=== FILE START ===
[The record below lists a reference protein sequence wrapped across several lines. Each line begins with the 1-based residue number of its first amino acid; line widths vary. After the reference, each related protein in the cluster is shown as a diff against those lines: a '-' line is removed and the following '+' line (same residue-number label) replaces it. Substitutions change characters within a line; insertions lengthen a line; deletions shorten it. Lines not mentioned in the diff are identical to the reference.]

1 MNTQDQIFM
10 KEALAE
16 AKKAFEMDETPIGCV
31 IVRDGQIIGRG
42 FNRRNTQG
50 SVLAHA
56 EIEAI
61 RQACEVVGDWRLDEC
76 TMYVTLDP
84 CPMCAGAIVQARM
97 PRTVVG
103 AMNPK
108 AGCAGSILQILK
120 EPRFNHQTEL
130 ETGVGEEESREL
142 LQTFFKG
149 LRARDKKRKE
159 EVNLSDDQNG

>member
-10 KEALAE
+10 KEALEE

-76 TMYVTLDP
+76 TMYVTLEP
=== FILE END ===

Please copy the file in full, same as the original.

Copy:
[The record below lists a reference protein sequence wrapped across several lines. Each line begins with the 1-based residue number of its first amino acid; line widths vary. After the reference, each related protein in the cluster is shown as a diff against those lines: a '-' line is removed and the following '+' line (same residue-number label) replaces it. Substitutions change characters within a line; insertions lengthen a line; deletions shorten it. Lines not mentioned in the diff are identical to the reference.]

1 MNTQDQIFM
10 KEALAE
16 AKKAFEMDETPIGCV
31 IVRDGQIIGRG
42 FNRRNTQG
50 SVLAHA
56 EIEAI
61 RQACEVVGDWRLDEC
76 TMYVTLDP
84 CPMCAGAIVQARM
97 PRTVVG
103 AMNPK
108 AGCAGSILQILK
120 EPRFNHQTEL
130 ETGVGEEESREL
142 LQTFFKG
149 LRARDKKRKE
159 EVNLSDDQNG

>member
-10 KEALAE
+10 KEALEE

-76 TMYVTLDP
+76 TMYVTLEP